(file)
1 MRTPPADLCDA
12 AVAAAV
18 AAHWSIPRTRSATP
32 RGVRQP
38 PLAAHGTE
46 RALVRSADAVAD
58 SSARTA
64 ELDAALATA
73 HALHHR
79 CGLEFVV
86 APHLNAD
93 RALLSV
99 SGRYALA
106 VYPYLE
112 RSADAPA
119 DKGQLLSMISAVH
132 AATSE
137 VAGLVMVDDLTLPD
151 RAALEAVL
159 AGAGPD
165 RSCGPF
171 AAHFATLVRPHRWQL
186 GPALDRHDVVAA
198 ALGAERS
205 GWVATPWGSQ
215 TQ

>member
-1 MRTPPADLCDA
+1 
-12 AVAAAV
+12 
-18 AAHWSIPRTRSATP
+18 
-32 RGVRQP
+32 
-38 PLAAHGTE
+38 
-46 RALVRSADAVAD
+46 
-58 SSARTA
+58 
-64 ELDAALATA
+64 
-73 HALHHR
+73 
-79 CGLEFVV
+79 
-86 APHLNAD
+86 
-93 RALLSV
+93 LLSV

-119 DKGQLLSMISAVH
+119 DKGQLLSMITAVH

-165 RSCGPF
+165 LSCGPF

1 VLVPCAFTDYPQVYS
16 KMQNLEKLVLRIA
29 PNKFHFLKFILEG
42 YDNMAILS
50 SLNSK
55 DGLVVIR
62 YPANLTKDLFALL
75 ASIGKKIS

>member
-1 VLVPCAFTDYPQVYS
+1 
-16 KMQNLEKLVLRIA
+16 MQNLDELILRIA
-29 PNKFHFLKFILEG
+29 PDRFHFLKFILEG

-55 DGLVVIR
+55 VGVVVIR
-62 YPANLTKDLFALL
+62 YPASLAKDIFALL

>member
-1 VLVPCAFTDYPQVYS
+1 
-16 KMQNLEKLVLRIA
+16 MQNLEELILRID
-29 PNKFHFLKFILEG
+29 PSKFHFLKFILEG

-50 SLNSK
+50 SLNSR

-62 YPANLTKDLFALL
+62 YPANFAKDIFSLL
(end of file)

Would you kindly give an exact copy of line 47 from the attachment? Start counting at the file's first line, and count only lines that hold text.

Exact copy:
+79 